Seatbelt myths in a taxi crash
There is a persistent myth that it is not necessary to wear a seatbelt while in a taxi, which does not help passengers who face injuries should that taxi crash. The reason for this myth existing may be the fact that the driver need not wear a seatbelt while driving a paying passenger, but this does not extend to anyone else in the car.
Some taxis in Scotland have been fitted with a system that issues passengers with reminders of the legal requirement to wear a seatbelt. This is a useful gesture toward safety, but the law states that adults bear their own responsibility for ensuring they wear a seatbelt, if one is fitted. For these purposes, an adult is considered to be anyone over 14 years old. The use of seatbelts by children younger than this, however, is considered the driver's responsibility.
In the event of a taxi accident, then, a passenger who did not wear a seatbelt is considered to have committed 'contributory negligence', which means they are held to be partly to blame for their injuries although not for the crash itself and this can reduce the damages awarded in a compensation claim following a crash.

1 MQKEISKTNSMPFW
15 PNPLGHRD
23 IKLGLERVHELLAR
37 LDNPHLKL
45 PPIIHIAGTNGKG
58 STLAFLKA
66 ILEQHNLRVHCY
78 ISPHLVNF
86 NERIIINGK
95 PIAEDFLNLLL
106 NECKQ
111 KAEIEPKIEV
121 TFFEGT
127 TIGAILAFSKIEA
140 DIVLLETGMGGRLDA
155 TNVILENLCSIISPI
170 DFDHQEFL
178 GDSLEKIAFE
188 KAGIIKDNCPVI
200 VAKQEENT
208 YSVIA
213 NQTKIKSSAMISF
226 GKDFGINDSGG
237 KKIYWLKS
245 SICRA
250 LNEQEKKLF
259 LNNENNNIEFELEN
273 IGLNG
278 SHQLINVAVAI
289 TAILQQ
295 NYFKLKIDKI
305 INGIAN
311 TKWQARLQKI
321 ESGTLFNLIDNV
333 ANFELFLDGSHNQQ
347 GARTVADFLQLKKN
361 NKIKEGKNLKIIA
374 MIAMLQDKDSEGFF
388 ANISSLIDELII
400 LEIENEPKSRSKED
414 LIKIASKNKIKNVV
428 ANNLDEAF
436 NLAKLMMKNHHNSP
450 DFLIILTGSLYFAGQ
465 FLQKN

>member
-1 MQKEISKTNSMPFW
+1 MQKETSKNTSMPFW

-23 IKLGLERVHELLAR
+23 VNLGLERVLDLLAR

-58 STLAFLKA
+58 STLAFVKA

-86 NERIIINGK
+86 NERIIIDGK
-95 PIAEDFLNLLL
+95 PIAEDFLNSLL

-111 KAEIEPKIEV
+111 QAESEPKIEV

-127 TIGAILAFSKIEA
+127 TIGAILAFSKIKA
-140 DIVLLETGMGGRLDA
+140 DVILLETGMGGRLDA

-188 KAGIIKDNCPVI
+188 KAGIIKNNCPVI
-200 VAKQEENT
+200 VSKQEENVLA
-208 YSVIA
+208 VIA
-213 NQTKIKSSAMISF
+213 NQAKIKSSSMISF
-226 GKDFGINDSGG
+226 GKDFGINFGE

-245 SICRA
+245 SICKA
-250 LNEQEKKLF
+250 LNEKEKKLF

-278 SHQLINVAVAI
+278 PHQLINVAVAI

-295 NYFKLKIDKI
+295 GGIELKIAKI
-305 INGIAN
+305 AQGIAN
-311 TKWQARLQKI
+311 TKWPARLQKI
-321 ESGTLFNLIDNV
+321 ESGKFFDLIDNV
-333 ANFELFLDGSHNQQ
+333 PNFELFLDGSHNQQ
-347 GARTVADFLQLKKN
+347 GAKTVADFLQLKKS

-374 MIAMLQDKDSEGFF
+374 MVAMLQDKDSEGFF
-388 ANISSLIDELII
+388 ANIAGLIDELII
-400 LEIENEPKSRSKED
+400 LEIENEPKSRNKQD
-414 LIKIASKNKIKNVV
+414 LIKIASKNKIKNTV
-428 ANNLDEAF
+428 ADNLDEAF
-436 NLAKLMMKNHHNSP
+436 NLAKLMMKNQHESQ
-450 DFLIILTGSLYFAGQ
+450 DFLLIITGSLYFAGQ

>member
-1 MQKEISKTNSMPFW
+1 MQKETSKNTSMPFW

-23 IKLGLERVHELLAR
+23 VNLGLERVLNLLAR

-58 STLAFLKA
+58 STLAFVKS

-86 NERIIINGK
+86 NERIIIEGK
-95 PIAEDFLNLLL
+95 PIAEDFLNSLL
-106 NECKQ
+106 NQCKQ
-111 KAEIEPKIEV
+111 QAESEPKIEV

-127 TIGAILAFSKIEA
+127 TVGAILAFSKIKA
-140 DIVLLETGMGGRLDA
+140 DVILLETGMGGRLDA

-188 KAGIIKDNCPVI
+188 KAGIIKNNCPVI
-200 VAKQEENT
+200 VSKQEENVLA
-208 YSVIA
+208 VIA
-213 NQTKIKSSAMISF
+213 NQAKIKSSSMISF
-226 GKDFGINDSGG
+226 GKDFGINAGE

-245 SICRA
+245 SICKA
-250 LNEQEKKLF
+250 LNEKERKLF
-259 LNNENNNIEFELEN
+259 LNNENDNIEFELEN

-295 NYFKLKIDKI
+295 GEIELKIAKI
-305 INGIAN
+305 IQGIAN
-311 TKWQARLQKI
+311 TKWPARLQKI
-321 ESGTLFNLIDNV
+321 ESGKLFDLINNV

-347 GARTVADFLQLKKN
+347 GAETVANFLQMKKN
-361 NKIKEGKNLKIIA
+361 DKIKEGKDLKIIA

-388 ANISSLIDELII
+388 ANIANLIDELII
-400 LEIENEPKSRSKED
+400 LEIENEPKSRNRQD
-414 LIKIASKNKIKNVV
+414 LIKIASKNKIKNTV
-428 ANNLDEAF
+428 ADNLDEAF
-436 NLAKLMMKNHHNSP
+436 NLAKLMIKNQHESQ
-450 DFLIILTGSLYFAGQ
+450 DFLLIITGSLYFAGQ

It is now very rare to find a taxi manufactured without seatbelts, and, in many cases, older models have had belts installed by their owners. There have been some stories of 'phantom seat belts', where they have slipped between seats so as to become invisible, but as the law refers to whether a seatbelt is fitted, not noticing one of these phantom seatbelts may well still count as contributory negligence in the event of a taxi crash.